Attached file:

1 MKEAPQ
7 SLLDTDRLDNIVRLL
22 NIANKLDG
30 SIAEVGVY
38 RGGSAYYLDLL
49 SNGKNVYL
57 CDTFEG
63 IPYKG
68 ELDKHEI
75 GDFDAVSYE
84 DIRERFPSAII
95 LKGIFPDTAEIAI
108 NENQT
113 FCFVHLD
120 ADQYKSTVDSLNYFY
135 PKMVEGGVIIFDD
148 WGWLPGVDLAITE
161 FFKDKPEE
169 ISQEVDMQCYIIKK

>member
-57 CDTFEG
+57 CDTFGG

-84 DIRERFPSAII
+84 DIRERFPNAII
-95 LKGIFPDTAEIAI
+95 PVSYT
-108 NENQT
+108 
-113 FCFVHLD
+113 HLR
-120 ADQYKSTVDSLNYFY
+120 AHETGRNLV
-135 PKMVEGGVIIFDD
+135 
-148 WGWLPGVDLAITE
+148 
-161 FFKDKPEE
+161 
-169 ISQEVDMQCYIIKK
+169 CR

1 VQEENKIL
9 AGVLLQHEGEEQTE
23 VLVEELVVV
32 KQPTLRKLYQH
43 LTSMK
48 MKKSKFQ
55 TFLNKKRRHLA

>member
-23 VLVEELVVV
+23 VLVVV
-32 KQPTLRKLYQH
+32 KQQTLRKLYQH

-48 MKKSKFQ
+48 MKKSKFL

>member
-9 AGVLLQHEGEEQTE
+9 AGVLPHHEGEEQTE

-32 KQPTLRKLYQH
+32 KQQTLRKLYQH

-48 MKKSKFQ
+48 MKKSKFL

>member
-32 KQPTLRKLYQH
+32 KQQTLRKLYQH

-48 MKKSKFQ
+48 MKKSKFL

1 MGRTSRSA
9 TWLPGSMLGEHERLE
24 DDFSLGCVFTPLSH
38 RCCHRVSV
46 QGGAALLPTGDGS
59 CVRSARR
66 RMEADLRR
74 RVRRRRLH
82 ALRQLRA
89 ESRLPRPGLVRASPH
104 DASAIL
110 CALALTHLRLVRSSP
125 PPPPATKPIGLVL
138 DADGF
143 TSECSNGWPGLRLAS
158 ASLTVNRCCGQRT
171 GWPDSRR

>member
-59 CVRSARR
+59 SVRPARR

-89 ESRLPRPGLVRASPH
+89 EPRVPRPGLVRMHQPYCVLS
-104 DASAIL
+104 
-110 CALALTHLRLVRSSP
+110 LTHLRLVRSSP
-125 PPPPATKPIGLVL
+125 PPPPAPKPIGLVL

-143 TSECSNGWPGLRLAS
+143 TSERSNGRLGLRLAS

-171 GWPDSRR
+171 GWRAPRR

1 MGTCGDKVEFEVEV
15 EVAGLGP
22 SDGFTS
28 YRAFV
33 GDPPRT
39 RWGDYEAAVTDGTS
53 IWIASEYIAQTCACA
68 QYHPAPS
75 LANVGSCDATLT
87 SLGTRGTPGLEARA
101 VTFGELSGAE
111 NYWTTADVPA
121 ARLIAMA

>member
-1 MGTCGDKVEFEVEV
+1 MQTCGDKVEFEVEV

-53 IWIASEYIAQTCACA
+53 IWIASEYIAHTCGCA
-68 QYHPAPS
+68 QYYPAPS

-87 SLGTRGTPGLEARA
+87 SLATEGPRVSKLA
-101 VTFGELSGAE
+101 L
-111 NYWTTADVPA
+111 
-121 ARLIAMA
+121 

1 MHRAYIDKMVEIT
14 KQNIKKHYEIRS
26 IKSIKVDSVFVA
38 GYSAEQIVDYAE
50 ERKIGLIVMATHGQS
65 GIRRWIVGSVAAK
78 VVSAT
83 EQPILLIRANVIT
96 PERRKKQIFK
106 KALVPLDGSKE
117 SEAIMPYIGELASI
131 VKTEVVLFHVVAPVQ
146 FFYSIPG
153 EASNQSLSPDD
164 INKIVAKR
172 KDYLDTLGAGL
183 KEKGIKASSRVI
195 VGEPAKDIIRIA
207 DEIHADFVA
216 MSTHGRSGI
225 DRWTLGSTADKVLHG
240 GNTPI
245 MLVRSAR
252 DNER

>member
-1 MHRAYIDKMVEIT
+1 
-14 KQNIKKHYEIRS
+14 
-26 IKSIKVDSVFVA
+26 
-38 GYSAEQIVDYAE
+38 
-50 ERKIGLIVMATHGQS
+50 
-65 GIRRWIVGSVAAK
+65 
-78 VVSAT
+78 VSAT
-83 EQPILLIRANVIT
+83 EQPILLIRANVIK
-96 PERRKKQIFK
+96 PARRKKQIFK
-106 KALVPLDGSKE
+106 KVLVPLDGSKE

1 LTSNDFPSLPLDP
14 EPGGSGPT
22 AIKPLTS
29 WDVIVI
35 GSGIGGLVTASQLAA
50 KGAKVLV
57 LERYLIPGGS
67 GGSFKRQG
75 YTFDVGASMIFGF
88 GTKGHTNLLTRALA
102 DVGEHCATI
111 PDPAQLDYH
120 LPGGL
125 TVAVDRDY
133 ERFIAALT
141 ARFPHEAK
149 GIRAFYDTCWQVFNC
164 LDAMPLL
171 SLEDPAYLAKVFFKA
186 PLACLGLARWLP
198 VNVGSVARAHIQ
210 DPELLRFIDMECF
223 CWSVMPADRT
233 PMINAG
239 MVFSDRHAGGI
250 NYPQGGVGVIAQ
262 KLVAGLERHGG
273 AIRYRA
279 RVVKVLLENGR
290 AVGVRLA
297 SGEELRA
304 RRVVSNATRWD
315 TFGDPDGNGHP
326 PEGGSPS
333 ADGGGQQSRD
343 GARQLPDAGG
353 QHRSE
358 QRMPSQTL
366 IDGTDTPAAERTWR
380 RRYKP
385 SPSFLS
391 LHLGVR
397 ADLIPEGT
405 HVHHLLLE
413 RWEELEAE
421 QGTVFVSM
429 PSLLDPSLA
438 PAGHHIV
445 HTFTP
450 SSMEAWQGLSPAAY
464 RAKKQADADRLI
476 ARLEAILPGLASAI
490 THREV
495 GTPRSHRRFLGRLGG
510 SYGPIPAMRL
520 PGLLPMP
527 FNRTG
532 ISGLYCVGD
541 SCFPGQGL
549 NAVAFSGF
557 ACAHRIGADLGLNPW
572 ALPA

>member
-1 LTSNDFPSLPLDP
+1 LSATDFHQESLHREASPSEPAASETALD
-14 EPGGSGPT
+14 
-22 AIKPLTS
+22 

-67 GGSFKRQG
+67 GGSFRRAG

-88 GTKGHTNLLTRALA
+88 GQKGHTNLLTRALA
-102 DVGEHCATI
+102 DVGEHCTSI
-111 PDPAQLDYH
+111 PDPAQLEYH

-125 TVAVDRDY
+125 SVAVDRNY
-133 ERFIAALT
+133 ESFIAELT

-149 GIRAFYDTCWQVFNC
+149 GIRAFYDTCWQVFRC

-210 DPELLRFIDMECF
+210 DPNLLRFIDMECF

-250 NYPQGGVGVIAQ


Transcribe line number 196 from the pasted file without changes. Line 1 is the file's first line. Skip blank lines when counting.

239 MVFSDRHAGGI